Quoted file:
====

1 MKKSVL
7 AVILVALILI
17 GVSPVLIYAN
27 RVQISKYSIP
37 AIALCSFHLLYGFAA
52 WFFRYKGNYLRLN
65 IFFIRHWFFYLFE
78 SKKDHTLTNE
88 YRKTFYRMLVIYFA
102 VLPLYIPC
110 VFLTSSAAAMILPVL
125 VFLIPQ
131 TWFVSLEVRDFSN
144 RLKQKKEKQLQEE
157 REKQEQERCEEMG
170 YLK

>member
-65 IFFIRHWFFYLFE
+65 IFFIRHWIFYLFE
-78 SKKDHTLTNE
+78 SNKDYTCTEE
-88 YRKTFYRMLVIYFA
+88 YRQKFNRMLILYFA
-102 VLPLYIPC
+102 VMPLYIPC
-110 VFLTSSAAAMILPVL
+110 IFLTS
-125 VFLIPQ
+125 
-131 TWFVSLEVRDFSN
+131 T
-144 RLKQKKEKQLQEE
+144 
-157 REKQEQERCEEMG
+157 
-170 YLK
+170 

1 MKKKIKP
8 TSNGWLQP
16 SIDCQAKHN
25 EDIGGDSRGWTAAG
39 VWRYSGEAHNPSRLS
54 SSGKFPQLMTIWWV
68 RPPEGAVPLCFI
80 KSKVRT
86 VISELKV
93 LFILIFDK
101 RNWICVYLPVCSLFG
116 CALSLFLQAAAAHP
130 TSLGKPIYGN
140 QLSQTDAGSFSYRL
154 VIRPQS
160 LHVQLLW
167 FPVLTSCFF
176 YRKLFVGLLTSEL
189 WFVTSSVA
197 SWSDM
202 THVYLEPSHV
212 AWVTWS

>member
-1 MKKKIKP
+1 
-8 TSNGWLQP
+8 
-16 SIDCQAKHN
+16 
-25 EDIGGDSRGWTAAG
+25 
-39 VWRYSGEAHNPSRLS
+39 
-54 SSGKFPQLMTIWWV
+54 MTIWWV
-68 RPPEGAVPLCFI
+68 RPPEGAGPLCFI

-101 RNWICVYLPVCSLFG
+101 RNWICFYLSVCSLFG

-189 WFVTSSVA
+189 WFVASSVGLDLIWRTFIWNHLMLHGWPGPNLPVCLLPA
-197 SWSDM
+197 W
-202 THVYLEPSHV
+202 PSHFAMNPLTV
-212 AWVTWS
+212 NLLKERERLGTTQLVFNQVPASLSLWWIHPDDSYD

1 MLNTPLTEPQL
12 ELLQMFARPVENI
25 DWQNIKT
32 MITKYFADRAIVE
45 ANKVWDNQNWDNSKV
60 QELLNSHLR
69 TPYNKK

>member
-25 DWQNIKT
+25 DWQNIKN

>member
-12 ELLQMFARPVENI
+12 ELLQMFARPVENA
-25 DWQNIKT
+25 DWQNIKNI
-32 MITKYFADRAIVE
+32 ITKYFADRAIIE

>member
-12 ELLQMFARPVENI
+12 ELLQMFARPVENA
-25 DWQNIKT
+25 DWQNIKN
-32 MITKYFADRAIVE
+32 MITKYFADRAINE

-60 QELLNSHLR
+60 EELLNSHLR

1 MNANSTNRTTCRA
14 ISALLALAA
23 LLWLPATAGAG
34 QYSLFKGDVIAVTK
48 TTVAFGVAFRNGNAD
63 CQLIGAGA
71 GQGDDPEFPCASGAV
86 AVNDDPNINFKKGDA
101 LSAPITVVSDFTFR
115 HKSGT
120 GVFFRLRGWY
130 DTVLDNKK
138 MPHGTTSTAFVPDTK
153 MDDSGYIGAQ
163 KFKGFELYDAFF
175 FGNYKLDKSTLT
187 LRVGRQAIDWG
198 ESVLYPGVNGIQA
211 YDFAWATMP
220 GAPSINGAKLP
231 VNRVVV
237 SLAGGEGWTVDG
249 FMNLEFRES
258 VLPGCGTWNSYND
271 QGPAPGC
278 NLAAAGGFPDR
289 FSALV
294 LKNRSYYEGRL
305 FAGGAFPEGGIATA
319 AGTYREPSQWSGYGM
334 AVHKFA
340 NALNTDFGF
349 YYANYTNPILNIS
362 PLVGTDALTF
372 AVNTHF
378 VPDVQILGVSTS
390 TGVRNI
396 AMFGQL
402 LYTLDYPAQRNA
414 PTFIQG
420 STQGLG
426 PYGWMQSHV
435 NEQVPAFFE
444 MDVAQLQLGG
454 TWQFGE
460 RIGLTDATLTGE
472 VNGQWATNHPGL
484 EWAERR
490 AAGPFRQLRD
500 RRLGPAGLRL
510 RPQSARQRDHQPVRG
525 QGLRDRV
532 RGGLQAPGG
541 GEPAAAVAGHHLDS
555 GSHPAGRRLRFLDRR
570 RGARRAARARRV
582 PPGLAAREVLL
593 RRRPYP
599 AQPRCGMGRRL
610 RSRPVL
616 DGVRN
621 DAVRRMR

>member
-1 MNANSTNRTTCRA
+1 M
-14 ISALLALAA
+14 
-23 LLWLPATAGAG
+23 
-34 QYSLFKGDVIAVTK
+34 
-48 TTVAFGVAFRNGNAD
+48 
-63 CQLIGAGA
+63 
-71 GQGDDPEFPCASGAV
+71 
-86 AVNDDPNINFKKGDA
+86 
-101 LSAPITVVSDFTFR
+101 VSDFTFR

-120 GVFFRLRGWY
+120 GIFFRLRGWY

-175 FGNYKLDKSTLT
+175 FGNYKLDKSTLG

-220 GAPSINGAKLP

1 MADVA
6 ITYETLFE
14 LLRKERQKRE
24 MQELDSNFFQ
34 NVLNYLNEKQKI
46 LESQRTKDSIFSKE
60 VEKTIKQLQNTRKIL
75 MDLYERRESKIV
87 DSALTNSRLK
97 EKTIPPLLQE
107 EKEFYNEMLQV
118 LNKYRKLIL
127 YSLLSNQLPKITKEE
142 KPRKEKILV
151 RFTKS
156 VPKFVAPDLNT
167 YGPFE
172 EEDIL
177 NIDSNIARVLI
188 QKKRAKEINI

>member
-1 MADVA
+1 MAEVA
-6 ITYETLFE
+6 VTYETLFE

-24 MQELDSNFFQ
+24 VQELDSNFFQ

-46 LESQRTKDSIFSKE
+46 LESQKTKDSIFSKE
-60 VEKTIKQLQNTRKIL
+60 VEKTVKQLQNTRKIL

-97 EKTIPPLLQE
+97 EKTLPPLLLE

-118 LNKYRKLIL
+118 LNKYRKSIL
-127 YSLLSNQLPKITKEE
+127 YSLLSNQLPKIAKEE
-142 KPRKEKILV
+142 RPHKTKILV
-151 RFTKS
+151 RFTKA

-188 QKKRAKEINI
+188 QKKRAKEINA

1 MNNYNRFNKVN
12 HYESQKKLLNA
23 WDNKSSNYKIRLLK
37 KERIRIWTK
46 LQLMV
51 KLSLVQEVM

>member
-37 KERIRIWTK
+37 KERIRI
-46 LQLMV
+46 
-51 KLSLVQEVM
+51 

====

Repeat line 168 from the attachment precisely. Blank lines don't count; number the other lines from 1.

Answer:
593 RRRPYP